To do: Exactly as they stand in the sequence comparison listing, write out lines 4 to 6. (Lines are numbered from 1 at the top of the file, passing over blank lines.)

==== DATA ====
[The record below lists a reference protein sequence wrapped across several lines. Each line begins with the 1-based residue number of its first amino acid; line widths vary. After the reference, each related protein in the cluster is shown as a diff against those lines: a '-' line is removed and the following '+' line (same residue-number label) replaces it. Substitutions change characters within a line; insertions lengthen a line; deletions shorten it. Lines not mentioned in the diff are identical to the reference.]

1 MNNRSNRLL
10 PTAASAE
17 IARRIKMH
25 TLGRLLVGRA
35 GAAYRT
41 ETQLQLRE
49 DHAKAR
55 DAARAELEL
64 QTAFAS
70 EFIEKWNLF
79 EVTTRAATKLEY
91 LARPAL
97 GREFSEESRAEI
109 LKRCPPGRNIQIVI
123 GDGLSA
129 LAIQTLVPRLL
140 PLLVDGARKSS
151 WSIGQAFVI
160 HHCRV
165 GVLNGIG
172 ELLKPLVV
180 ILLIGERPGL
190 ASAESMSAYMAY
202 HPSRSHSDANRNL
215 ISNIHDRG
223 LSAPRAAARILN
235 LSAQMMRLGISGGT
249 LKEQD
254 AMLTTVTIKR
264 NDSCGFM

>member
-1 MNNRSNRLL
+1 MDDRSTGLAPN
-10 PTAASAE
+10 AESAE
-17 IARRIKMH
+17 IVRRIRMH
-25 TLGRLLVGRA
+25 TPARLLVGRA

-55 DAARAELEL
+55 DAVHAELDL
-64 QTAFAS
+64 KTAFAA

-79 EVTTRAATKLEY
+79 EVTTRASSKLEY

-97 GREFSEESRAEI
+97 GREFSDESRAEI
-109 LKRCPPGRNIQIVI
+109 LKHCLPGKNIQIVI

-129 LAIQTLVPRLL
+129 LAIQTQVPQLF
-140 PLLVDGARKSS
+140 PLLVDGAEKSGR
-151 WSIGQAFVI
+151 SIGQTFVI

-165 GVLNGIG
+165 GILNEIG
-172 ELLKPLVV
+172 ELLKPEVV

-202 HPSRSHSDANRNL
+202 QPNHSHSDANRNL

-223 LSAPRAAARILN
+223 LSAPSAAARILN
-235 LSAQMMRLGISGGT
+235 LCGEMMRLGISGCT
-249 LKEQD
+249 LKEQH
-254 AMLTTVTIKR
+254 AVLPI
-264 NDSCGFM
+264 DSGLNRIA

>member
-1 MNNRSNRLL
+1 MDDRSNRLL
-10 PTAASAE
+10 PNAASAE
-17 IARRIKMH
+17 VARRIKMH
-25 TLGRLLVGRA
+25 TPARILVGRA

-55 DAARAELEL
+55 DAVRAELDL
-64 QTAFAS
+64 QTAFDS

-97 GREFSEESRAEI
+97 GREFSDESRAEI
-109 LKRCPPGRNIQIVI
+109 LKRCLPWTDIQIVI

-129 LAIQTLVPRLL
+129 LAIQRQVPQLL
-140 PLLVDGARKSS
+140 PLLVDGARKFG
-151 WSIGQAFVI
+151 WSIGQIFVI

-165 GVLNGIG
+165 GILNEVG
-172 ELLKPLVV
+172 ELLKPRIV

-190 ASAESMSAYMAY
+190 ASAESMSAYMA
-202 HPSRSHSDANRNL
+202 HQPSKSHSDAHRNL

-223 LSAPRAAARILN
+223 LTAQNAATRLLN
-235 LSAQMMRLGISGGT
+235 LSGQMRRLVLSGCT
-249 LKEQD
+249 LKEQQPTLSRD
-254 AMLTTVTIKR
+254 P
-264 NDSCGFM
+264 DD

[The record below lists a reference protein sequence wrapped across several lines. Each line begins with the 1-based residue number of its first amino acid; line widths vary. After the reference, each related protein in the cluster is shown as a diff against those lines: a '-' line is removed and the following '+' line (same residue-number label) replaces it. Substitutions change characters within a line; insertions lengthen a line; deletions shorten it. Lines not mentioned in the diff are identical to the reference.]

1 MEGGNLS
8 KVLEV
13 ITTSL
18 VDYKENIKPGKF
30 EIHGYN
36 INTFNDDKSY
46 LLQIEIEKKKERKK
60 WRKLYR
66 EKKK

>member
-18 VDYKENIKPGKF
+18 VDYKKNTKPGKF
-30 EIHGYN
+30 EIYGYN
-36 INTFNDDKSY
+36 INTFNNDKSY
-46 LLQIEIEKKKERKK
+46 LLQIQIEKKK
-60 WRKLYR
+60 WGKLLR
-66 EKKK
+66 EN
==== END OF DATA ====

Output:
17 IARRIKMH
25 TLGRLLVGRA
35 GAAYRT